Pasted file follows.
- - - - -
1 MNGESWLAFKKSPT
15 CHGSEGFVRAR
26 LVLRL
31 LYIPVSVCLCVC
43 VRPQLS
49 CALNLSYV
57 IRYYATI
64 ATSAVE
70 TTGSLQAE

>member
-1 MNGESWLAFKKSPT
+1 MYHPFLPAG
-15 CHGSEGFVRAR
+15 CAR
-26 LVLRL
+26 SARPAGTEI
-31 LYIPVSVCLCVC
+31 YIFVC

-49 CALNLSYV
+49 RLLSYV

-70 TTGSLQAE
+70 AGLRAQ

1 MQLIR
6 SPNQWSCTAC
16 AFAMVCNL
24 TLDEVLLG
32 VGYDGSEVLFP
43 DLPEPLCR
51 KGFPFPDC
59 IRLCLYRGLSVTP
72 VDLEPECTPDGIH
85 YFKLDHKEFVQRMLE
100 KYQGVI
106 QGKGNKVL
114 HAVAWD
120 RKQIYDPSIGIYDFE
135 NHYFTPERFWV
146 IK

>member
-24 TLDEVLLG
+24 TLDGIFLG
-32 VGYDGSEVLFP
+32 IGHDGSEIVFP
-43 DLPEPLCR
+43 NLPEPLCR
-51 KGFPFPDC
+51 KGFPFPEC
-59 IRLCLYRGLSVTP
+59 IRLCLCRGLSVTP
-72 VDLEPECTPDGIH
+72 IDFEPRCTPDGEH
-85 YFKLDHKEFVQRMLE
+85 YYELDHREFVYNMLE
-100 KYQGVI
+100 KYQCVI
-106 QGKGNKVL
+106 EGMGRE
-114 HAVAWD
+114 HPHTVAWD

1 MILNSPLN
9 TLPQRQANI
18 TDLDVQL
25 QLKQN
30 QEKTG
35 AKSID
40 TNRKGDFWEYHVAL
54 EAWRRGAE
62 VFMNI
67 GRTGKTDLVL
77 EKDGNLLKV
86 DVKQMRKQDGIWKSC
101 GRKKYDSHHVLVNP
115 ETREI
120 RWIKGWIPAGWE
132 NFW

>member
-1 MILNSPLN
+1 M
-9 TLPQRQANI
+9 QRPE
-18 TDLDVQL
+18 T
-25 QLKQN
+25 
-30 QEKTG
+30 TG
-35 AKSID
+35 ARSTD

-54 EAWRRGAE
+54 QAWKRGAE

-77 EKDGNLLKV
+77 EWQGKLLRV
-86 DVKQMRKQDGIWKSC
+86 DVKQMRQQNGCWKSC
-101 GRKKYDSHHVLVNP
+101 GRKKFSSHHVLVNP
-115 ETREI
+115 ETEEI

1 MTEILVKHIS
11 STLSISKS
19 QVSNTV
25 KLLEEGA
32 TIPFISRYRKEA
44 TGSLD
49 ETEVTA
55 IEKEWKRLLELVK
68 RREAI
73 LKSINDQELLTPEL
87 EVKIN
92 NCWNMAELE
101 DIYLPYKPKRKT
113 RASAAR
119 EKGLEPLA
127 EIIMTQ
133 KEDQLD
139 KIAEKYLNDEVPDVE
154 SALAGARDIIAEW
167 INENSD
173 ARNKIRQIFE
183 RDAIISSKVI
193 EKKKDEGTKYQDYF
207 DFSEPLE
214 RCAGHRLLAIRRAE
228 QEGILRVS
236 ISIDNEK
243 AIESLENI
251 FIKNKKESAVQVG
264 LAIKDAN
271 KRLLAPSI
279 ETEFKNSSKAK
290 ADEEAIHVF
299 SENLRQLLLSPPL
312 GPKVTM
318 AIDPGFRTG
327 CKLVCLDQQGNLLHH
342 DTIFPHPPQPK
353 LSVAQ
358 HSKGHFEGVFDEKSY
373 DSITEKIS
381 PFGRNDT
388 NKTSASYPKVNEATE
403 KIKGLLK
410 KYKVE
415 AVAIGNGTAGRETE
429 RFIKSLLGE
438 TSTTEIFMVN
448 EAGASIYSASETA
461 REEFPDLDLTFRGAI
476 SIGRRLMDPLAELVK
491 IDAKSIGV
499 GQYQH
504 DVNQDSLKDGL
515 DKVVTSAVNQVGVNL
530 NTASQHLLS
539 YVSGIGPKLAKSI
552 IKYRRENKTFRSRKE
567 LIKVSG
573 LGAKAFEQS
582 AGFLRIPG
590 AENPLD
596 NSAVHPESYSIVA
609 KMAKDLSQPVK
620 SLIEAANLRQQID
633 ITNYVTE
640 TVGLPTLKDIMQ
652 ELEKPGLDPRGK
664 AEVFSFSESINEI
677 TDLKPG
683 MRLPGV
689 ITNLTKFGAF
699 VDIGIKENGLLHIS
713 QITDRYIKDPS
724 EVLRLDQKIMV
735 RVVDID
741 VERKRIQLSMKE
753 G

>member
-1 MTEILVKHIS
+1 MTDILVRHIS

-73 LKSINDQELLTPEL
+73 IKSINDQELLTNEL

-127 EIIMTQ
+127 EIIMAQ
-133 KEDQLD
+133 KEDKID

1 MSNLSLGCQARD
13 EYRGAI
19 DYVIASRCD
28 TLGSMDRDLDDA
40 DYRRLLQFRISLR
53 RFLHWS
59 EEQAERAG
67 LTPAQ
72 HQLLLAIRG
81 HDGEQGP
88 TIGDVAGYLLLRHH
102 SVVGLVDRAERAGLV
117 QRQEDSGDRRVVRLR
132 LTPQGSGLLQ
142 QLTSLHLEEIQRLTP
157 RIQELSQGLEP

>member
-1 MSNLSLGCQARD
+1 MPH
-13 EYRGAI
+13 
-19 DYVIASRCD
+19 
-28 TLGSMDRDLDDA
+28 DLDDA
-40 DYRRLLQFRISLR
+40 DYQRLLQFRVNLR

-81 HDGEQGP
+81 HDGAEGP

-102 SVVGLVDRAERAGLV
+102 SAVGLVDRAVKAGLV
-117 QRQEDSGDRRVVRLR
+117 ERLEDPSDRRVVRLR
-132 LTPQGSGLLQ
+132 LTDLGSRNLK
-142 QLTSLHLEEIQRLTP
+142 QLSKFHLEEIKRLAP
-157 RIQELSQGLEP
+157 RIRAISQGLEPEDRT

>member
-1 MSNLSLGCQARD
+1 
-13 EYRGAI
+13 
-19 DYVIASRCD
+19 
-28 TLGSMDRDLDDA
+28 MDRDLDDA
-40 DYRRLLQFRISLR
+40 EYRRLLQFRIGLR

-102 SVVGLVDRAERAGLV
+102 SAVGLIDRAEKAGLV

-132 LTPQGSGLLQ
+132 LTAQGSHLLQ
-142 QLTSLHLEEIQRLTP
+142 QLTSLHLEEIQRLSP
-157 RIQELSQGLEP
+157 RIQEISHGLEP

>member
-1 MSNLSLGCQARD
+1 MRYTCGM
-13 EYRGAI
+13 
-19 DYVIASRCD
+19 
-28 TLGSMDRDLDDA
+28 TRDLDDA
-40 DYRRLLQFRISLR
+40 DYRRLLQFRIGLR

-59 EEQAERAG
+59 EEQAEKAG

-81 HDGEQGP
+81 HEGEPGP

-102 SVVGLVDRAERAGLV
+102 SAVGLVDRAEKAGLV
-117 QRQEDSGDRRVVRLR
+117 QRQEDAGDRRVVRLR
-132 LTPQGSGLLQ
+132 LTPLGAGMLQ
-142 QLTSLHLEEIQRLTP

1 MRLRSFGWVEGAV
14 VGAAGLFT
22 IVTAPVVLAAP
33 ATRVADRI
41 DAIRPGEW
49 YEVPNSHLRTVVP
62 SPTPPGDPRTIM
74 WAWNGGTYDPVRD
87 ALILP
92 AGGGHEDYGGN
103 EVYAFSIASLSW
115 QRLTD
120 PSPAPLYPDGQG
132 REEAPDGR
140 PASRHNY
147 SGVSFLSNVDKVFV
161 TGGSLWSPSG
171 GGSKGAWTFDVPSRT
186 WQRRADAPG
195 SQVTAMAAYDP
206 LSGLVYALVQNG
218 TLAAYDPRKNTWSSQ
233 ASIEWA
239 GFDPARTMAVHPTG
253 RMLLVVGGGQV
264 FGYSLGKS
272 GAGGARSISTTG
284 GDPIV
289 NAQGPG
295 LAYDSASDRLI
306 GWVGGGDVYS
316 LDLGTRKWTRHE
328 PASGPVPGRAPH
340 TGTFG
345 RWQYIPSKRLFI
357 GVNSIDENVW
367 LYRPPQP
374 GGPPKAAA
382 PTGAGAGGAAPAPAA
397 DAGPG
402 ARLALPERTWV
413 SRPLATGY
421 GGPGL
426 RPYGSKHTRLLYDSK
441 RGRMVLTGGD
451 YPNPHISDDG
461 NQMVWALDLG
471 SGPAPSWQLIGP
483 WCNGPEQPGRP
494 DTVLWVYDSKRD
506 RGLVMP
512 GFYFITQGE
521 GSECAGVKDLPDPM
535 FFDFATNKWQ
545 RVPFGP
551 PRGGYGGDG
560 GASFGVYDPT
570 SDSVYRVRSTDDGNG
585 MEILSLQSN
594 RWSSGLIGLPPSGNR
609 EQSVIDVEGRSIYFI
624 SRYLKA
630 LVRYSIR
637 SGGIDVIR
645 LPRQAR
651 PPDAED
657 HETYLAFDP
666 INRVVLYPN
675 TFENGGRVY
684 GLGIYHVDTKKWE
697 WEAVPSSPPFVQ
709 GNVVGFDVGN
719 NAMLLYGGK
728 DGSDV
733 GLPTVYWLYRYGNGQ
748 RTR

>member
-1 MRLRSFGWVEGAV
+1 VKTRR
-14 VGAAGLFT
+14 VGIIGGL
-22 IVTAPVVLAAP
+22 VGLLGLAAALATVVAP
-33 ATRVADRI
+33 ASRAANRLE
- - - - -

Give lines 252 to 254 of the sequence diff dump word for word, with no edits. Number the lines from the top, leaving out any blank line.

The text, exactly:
+28 TRDLDDA
-40 DYRRLLQFRISLR
+40 DYRRLLQFRIGLR